However, “A Most Violent Year” was definitely an exception to a rule. In the past 25 years, it represents one of only three winners of the NBR’s top prize to not go on to a best picture Oscar nomination (the others are “Gods and Monsters” and “Quills”). That bodes well for this year’s rather surprising winner, George Miller’s “Mad Max: Fury Road.” Or does it?

“Mad Max” would mark a bold entry into the history of Oscar best picture winners. While it was met with critical acclaim and healthy box office (both important variables), apocalyptic franchise films released in the summer are generally not Oscar’s cup of tea. But the NBR just gave the film a major helping hand in going against that grain.

The other winners at the NBR seem much more certain when it comes to Oscar. Directing winner Ridley Scott (“The Martian”) and acting winners Matt Damon (“The Martian”), Brie Larson (“Room”), Jennifer Jason Leigh (“The Hateful Eight”) and Sylvester Stallone (“Creed”) all sit near the top of our current Oscar predictions in their respective categories. Here’s the thing, though: Not since 1995 have the directing winner and all four acting winners at the NBR all gone on to Oscar nominations.

New York Film Critics Circle Awards

Last year, NYFCC kicked off the critics’ awards season support for Richard
Linklater’s “Boyhood,” giving it best film, best director and best
supporting actress (to eventual Oscar winner Patricia Arquette). The film went on to more-or-less sweep the critics’ prizes, something that could very well end up being the case for Todd Haynes’ “Carol,” which won best film, best director, best screenplay and best cinematography with the NYFCC.

Haynes notably joined Martin Scorsese and Kathryn Bigelow in a very exclusive list of directors whose films have won best picture and best director in the same year twice at the NYFCC. Ten years ago, Haynes won both those prizes for “Far From Heaven.” Except unlike both times for Marty and Kathryn, Haynes didn’t go on to receive a best picture or best director nomination at the Oscars. There will certainly be pressure to make the outcome different this time, given that Haynes’ films have never received a lot of Oscar attention (“Far From Heaven” and “I’m Not There” collectively got a handful of nominations, but not for best picture). If a few more major critics prizes (and the Golden Globes, for that matter) follow suit, “Carol” might be difficult for Academy voters to ignore.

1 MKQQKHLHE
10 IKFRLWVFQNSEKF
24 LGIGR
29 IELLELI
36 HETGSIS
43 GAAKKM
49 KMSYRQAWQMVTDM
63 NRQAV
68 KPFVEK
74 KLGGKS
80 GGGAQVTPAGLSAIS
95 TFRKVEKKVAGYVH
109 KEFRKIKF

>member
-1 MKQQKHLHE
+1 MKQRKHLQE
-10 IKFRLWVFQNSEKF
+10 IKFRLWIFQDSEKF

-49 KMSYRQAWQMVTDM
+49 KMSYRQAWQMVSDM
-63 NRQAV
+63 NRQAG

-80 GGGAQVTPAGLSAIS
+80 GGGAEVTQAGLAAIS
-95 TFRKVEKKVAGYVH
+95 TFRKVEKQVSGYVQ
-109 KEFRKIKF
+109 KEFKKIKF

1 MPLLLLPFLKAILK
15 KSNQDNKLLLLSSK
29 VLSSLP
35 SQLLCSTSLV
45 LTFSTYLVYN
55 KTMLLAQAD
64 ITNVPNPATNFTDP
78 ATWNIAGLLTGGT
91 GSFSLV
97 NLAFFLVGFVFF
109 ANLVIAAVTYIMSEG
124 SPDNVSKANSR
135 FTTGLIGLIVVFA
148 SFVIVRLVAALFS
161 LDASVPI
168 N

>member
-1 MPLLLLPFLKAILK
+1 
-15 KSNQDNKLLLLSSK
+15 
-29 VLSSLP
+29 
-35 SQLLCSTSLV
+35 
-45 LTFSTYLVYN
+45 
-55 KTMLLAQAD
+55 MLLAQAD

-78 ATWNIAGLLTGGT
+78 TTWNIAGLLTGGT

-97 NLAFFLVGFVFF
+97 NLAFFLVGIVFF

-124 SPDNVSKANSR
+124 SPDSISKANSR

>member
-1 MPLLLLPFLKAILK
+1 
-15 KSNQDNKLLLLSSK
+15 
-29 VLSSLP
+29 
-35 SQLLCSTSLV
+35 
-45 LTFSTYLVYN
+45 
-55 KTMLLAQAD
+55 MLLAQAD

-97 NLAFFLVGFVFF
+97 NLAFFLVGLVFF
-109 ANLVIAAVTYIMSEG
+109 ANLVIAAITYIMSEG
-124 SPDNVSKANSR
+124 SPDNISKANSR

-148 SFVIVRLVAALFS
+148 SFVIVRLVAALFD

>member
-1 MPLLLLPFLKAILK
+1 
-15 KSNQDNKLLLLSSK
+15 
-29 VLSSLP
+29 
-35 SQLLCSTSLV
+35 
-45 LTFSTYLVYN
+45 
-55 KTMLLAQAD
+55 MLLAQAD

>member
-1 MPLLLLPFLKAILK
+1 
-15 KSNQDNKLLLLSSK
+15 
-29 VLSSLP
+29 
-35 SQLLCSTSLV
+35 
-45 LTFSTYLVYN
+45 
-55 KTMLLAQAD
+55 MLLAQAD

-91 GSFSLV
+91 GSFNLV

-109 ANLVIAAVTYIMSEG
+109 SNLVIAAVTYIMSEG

The NYFCC spread out its acting prizes among a few expected and not-so-expected recipients: Saorise Ronan and Mark Rylance further cemented their Oscar nominations with support for their work in “Brooklyn” and “Bridge of Spies,” while Michael Keaton did the same for “Spotlight” — just not the category most expected. The New York critics decided to give Keaton their best actor prize, even though he’s being submitted in supporting (as is everyone in the “Spotlight” ensemble).

This is a running narrative so far this season, with category confusion also meeting Cate Blanchett and Rooney Mara for “Carol” and Alicia Vikander for “The Danish Girl.” But Keaton is unlikely to end up getting notices for lead actor at many other ceremonies, with this win probably doing more good than bad in propelling his chances to win the best supporting actor Oscar.

Finally, there’s Kristen Stewart. Almost a year after she became the first American actress to win a Cesar Award for “Clouds of Sils Maria,” the NYFCC gave her their best supporting actress prize (the film came out in the U.S. this year). Stewart remains a bit of a long shot to receive her first Oscar nomination for the film, but if the aforementioned Blanchett, Mara and Vikander all end up being considered for lead actress instead of supporting, the latter category is going to open up in a big way.

Will Stewart wind up a beneficiary of that? The NYFCC certainly just aided that suggestion.

For full updated charts of all our Oscar predictions in all the feature film categories go here, and check out more predictions from Anne Thompson.

Peter Knegt is Indiewire’s Contributing Editor and awards columnist. Follow him on Twitter.